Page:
Ocellated Antbirds are particularly adept at clinging to thin, vertical stems. Their feet and legs are strong, and their toes are capable of wrapping around thin perches. When moving between perches, birds generally hop and flutter, rarely moving more than 20 m at a time. Their flight appears slow, and birds occasionally glide during longer flights. Upon landing, birds spread their wings as they approach the perch. The tail is occasionally flicked while perched, and appears to drag in flight.
Antbirds foraging around an army ant swarm maintain a dominance hierarchy. Ocellated Antbirds preside over the smaller antbirds, frequently displacing them from preferred perches near the front of the ant swarm (Willis 1973, Willis and Oniki 1978, Touchton 2011). However, there is also a dominance hierarchy among conspecifics foraging at a swarm. Submissive behaviors include wing fluttering, gaping, and whining/chittering vocalizations. Displays of dominance include spreading wings and tail, ruffling feathers, and erect posture (Willis 1973).
Like most other ant-following birds, Ocellated Antbirds do not maintain exclusive foraging territories. Rather, each antbird pair visits multiple ant swarms per day, where they are co-attended by one or two other antbird pairs (Willis 1973, Chaves-Campos 2009). These feeding ranges may be up to 50 hectares in size. However, birds maintain a smaller territory for roosting and feeding; these areas are roughly 6 hectares (J. Chaves-Campos 2007, unpublished data).
Pairs are monogamous and mate for life. Males display via the loud song, but the main courtship activity is pair feeding, in which the male delivers prey items to the female. Females allow copulation after several repeated courtship feedings (Willis 1973).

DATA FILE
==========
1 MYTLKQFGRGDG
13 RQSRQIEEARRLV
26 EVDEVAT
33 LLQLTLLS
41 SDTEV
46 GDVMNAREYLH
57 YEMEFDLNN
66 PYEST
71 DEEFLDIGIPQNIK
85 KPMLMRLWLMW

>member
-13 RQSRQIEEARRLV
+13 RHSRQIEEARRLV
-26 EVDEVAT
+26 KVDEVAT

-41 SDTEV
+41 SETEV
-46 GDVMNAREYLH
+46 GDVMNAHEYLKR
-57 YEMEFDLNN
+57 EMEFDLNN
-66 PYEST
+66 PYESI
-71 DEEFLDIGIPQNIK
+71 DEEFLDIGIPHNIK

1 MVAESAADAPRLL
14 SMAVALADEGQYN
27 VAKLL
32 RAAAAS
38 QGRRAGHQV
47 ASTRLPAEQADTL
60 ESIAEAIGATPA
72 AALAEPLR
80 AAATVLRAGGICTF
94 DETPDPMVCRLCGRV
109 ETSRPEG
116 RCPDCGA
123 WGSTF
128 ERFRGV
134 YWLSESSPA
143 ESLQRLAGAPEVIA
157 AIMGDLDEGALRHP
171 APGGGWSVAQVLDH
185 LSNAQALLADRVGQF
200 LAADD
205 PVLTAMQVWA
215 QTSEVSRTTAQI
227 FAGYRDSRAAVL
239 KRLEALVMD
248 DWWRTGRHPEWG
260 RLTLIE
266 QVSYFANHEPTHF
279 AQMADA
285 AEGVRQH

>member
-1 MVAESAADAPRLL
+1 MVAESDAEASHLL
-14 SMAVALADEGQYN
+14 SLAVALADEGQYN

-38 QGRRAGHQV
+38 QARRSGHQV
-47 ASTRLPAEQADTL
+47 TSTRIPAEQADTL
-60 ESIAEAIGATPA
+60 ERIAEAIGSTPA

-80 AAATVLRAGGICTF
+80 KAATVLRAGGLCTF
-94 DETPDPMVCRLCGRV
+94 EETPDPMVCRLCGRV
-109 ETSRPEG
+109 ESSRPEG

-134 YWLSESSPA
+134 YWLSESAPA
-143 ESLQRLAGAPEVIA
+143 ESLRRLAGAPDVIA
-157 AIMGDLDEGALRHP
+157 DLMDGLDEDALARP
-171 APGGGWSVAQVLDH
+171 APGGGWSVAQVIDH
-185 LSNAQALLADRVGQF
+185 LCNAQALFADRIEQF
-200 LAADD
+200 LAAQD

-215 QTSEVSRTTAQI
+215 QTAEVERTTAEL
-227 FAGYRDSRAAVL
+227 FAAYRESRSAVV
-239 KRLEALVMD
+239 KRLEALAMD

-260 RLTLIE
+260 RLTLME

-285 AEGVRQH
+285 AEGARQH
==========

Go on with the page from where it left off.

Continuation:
Social and interspecific behavior
Often, many birds are present at feeding aggregations around army ant swarms. In addition to Ocellated Antbirds, there are frequently several other obligate and facultative army-ant-following species in attendance. These birds have occasionally been reported to move between ant swarms together, and may glean information from each other regarding the location of active ant swarms (Willis 1973, Chaves-Campos 2003, Chaves-Campos 2011). At the very least, Ocellated Antbirds travel together in pairs and family groups (Willis 1973); this may also help offer young birds protection from severe competition with unrelated adults.
Ocellated Antbirds exhibit three main responses to predators: freezing with keening calls, fleeing and tail flicking ("panicking") with chipping calls, and mobbing with chirring calls (Willis 1973). Freezing is generally exhibited in response to distant danger, whereas tail flicking in given in response to closer danger. Mobbing is generally reserved for large terrestrial animals, such as humans (Willis 1973).